By James Rioux, Director of Classification and Treatment
The reduction of patient seclusion and restraint is a national safety goal in psychiatric facilities, both private and public, including at Bridgewater State Hospital (BSH). In an effort to meet this national safety goal BSH staff have received specialized training in trauma and de-escalation techniques; increased our crisis coverage; developed individualized de-escalation plans for each patient; created the A-1 Step Program (featured in the ATB newsletter on 12/14/15), and re-purposed areas to create therapeutic environments on each unit called Quiet Rooms and Comfort or Sensory Rooms to reduce patient seclusion and restraint.
In early 2015, two Performance Improvements Teams, composed of a multidisciplinary team of professionals were formed to develop the protocols, physical space, and inventories for these two therapeutic environments. From February to May 2015 Quiet Rooms were established at BSH to serve as an intervention when a patient is demonstrating signature signs of distress and/or clinical deterioration. For example, the patient might be experiencing auditory hallucinations and may benefit from listening to the walk-man which may prevent his symptoms from rising above a baseline level of distress. Patients already presenting with higher levels of stress from their baseline may benefit from use of the Quiet Room in an effort to prevent further escalation of symptoms and avoid subsequent admissions to the Intensive Treatment Unit. They may also be used by patients to manage every day anxiety related to their incarceration or hospitalization. Quiet Rooms are specifically designated on each unit and can be voluntarily used Monday thru Friday or when indicated by a crisis clinician and discontinued by the patient at any time. Use of the room will also be discontinued if a patient demonstrates a serious threat of extreme violence, personal injury or attempts suicide. Quiet Rooms can only be occupied by one patient at a time. All Quiet Rooms are equipped with a chalkboard, TV, sound machine, rocking chair, noise reducing headphones, desk and stool.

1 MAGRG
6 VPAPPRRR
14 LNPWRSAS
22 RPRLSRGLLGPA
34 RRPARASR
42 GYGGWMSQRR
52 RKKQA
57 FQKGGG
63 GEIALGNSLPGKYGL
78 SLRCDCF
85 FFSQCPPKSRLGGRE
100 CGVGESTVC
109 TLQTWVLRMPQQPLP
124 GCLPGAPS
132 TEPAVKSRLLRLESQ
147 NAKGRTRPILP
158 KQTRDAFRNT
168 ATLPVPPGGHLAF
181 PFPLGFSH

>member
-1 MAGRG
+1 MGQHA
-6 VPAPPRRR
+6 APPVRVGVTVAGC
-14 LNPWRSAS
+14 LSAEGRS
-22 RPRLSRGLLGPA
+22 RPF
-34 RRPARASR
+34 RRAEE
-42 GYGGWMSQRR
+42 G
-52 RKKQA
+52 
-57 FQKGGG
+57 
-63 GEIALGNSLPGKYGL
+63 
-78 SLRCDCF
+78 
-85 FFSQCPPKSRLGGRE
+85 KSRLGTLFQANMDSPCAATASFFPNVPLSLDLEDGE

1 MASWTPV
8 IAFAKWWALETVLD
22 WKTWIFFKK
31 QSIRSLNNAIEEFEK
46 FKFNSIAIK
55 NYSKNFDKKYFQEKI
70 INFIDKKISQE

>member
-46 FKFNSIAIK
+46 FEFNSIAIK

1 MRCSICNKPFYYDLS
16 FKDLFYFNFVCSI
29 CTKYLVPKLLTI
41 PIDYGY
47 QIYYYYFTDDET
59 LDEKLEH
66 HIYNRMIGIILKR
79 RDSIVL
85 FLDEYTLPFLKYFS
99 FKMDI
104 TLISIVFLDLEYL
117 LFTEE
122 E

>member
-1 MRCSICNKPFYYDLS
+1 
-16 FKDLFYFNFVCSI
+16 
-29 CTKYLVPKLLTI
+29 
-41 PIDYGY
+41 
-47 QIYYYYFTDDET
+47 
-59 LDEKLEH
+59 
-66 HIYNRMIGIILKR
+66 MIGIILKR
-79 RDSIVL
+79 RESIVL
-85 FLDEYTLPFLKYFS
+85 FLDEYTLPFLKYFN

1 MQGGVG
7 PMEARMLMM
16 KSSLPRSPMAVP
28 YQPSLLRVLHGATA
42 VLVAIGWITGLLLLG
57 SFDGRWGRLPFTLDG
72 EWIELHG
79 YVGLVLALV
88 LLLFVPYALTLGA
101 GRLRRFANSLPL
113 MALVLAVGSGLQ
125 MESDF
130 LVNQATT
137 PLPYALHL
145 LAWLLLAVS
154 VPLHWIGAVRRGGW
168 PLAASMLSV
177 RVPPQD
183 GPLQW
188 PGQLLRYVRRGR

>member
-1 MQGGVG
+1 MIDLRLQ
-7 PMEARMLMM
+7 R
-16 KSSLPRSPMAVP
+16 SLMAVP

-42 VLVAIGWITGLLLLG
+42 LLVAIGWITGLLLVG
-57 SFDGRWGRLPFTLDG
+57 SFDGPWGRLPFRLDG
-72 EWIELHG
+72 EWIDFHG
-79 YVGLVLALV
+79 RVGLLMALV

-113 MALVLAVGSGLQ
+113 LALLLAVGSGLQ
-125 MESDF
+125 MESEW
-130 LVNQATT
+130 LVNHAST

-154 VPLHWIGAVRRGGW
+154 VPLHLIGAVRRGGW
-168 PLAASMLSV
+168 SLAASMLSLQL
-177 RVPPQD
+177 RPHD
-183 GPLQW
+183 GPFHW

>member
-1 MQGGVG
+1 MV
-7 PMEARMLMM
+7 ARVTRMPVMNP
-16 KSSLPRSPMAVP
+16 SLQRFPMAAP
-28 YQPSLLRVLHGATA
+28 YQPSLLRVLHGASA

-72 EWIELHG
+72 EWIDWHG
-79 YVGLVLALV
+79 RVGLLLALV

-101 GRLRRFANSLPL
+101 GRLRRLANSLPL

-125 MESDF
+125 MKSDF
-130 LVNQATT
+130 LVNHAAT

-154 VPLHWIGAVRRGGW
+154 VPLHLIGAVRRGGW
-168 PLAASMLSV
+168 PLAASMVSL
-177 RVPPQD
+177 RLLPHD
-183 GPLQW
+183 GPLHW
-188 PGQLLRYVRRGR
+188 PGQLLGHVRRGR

In October of 2015 BSH introduced Comfort Rooms in several of the housing units. They currently serve as an additional clinical intervention to moderate clinical symptoms, reduce the use of seclusion and restraint, and further improve the environment of care for patients at BSH. Comfort Rooms are used as both an incentive for patients engaging in their recommended treatment plan and a privilege based on the needs of the unit population. Comfort Rooms can be utilized Monday thru Friday and are available in the minimum units. Prior to use, the Treatment Staff will assess each patient based upon their risk and treatment plan compliance and assign them a ‘Privilege Level’. For instance, patients who are designated Privilege Level 1 must maintain medication compliance and behavioral stability, participate in treatment planning, and attend at least one group on or off unit per week in order to utilize the TV, audio station, or projector. Comfort Rooms can be occupied by a maximum of four patients at one time but they must all be assigned to the same privilege level. Similar to Quiet Rooms, Comfort Rooms offer de-escalation items aligned with a patient’s de-escalation track. For example, a patient who benefits from an ‘Expressive’ de-escalation track can access markers, velvet art, and a soft keyboard while a patient who selects a ‘Sensory’ track can access stress balls, aroma therapy, and a Chair Massage topper. Patients who are designated as having the most privileges (Privilege Level 3), are able to utilize the Nintendo 3DS, which is considered an ‘Interactive’ de-escalation track.
Since the creation of the Quiet Rooms in May of 2015 and Comfort Rooms in October of 2015, there has been a 26% reduction in patient seclusion events and a 16% reduction in patient restraint events at BSH (when compared to the same time period in 2014). BSH extends its appreciation to everyone who contributed to the creation of our Quiet and Comfort Rooms and to those staff members who are actively involved in the management of these therapeutic environments for patients.